A study released Tuesday by the U.N. children's agency and the Kenyan government says Kenyans top the list of tourists who sexually exploit and abuse children 18 years of age and under at Kenya's coast. Meanwhile, three-quarters of the coastal communities surveyed say that sex tourism of children is normal or beneficial to the communities. Cathy Majtenyi reports for VOA from Nairobi.
Roughly 41percent of adults who pay children as young as 12-years-old for sex at Kenya's coast are Kenyans.
Most of the remaining 59 percent of sex tourism clients are Italians, Germans, and Swiss.
At the launch of the study, titled "The Extent and Effect of Sex Tourism and Sexual Exploitation of Children on the Kenyan Coast," Kenyan vice president Moody Awori expressed his outrage at what he calls a moral decay and degeneration.
"This is totally foreign to the African tradition," he said. "Families respected their children. Nobody could imagine that a child, particularly a girl, under the age of 18 would know much or anything about sexual activities. When we say that 41 percent of the abusers are Kenyans, then we really should condemn ourselves. When it came out that some parents at the coast were proud that the children had a foreign "friend," a friend that was putting food on the table, that shocked me."
The study, conducted by UNICEF and the Kenyan government, incorporates the results of diaries that the children themselves kept of their sexual activities and clients, along with surveillance of so-called "hot spots" such as bars and beaches, and interviews with communities in the coastal districts of Malindi, Kilifi, Mombasa, and Kwale.
Up to about 15,000 girls between the ages of 12 to 18 are estimated to be involved in sex tourism in the study areas.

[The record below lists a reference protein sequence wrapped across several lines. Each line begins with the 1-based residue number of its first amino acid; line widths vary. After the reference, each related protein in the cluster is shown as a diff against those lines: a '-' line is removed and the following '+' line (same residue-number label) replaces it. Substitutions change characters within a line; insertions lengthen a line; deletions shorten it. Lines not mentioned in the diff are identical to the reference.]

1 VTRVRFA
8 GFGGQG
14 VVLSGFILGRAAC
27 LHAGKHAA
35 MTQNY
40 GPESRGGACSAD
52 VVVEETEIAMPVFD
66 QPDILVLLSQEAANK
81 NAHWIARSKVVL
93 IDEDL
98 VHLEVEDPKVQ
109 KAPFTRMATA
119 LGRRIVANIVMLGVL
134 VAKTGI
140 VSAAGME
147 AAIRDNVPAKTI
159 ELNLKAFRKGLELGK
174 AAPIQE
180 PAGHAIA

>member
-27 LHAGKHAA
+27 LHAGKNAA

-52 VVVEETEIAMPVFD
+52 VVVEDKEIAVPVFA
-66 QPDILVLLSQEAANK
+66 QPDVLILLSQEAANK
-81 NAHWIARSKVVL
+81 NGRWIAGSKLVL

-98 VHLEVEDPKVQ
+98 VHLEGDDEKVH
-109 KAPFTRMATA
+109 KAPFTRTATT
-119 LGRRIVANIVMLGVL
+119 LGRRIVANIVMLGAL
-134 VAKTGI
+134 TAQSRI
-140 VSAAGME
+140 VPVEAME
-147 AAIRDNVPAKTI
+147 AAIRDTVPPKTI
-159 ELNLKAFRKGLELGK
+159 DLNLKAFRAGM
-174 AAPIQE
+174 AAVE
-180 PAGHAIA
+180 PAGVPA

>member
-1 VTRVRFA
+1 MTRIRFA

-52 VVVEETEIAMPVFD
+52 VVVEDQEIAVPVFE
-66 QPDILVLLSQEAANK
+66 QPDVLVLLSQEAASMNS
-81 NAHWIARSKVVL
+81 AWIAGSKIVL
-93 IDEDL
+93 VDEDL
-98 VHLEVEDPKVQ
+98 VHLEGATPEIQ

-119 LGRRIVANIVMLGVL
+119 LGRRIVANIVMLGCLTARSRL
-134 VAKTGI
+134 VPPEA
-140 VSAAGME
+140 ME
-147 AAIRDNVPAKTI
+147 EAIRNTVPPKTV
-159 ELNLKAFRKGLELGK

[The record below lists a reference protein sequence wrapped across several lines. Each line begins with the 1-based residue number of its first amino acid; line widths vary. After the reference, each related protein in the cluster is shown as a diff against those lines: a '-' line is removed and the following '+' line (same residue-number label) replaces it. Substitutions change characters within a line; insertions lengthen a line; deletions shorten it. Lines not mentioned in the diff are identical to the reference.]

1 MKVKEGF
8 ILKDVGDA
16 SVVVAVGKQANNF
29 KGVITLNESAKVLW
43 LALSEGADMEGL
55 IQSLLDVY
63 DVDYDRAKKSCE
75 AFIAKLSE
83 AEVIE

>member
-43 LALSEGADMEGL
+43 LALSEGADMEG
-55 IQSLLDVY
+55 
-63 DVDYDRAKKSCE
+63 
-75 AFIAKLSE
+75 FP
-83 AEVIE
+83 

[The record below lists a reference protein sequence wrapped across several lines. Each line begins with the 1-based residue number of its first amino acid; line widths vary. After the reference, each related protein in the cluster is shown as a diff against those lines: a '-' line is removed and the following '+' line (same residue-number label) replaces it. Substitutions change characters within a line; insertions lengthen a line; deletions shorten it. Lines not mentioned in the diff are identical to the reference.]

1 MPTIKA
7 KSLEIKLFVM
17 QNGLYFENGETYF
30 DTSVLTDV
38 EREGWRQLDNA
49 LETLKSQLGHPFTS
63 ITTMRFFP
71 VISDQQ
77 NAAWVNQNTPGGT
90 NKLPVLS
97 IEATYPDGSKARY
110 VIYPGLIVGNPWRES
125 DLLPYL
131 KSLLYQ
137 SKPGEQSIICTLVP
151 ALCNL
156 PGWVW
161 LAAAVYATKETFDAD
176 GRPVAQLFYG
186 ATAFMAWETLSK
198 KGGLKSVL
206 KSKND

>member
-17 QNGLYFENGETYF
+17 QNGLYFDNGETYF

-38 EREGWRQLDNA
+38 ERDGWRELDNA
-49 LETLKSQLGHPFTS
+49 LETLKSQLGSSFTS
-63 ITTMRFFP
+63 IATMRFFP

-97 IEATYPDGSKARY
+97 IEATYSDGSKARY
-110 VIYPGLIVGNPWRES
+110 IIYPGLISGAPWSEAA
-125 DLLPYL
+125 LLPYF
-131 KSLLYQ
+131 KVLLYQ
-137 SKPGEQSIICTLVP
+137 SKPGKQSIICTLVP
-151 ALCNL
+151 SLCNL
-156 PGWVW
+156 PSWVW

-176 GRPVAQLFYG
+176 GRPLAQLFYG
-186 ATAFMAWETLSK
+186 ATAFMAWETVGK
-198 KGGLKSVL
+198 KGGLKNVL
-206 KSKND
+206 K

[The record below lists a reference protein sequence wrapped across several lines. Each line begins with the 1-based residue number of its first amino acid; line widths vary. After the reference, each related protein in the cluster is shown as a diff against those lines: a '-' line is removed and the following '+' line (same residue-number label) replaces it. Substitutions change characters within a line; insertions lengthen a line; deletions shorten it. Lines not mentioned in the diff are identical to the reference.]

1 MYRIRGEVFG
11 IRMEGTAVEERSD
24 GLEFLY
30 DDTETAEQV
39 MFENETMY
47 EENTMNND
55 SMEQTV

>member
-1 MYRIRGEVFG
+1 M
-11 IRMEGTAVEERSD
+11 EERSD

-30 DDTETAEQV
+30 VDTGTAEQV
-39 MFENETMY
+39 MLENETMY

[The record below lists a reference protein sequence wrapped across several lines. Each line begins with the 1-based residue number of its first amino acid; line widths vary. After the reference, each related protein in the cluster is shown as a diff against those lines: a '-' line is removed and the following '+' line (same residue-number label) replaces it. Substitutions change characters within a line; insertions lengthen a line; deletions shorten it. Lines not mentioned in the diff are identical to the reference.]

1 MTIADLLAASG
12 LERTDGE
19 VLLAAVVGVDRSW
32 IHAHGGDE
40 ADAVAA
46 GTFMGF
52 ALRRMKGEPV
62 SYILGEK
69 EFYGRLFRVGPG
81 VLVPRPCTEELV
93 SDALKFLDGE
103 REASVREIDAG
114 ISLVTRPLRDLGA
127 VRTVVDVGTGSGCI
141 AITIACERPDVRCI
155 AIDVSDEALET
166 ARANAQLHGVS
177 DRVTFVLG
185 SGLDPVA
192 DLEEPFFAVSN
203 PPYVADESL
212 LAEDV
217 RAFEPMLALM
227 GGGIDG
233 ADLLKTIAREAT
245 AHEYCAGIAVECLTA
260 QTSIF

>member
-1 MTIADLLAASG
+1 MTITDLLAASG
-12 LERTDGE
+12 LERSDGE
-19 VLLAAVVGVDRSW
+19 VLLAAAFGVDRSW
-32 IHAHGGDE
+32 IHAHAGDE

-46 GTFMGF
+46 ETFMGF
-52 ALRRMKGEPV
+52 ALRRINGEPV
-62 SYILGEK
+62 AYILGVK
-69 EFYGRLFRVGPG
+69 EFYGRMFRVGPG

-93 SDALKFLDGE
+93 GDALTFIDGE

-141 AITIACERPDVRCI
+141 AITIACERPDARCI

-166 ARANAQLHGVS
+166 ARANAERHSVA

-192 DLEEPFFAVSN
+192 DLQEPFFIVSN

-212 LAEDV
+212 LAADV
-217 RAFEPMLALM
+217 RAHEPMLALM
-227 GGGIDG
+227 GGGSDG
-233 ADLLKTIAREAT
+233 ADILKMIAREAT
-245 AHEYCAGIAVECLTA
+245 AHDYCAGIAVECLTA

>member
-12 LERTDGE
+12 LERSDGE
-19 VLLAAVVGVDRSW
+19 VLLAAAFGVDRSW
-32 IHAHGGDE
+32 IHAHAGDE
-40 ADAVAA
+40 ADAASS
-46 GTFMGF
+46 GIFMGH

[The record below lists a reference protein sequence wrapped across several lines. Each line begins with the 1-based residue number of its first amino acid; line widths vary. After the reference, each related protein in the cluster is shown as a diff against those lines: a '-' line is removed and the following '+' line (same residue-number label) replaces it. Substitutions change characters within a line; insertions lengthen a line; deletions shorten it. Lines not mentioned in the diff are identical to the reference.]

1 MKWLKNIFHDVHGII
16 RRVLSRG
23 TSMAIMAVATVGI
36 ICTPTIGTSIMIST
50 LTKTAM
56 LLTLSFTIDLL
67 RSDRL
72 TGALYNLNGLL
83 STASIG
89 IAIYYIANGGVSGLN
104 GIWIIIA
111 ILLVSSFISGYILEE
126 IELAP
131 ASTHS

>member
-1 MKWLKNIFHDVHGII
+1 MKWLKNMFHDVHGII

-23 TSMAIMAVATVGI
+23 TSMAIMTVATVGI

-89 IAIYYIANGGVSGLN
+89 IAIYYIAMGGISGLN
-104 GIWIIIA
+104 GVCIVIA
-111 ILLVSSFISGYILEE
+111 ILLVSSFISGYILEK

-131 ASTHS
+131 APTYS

As many as 45 percent of children engaged in sex work with tourists are from eastern, central, and western provinces. Of the child sex workers from resort areas, 40 percent had lost one or both of their parents.
The study's author, Sarah Jones, says one of the most disturbing findings, besides the prominence of Kenyan clients, is that more than 75 percent of those surveyed, including parents, students, government staff, and community leaders, either accepted the practice of child sex tourism as being normal or even approved of it.
Jones says pockets of extreme poverty and food insecurity in the areas often push the children to take great risks of contracting HIV/AIDS, especially when clients do not use condoms.
"There was a child who had a number of tourist clients, and she died," said Ms. Jones. "Her peers were ready to take over her clients absolutely in the knowledge that their risk was immense. Adult sex workers won't take the same level of risk. They [children] will play Russian Roulette with their clients, and they are paid more to play Russian Roulette."
Jones says that children who engage in regular sex are paid about $28, but the payment shoots up to between $72 to $14 for anal and other high-risk sex.
If they were to engage in more traditional labor, the children would earn between one and two dollars a day.
Sexual offenses against children technically are covered under Kenya's Children Act, approved in 2001, but childcare workers say that the law is seldom enforced.